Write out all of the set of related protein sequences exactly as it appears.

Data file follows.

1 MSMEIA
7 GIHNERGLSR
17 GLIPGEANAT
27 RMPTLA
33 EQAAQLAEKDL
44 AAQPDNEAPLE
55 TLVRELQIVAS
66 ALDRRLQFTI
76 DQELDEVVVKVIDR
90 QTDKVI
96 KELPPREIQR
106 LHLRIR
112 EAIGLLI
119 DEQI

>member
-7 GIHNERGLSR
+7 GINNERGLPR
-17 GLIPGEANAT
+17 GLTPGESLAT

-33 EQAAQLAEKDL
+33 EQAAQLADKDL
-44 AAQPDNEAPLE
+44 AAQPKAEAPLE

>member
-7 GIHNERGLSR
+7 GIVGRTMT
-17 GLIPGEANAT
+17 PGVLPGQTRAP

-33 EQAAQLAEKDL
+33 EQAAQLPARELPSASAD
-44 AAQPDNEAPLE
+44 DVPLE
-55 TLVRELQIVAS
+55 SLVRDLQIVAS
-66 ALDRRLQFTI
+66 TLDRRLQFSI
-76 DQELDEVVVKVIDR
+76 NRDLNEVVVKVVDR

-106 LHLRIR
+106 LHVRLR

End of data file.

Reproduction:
1 MSMEIA
7 GIHNERGLSR
17 GLIPGEANAT
27 RMPTLA
33 EQAAQLAEKDL
44 AAQPDNEAPLE
55 TLVRELQIVAS
66 ALDRRLQFTI
76 DQELDEVVVKVIDR
90 QTDKVI
96 KELPPREIQR
106 LHLRIR
112 EAIGLLI
119 DEQI

>member
-7 GIHNERGLSR
+7 GINNERGLPR
-17 GLIPGEANAT
+17 GLTPGESLAT

-33 EQAAQLAEKDL
+33 EQAAQLADKDL
-44 AAQPDNEAPLE
+44 AAQPKAEAPLE

>member
-7 GIHNERGLSR
+7 GIVGRTMT
-17 GLIPGEANAT
+17 PGVLPGQTRAP

-33 EQAAQLAEKDL
+33 EQAAQLPARELPSASAD
-44 AAQPDNEAPLE
+44 DVPLE
-55 TLVRELQIVAS
+55 SLVRDLQIVAS
-66 ALDRRLQFTI
+66 TLDRRLQFSI
-76 DQELDEVVVKVIDR
+76 NRDLNEVVVKVVDR

-106 LHLRIR
+106 LHVRLR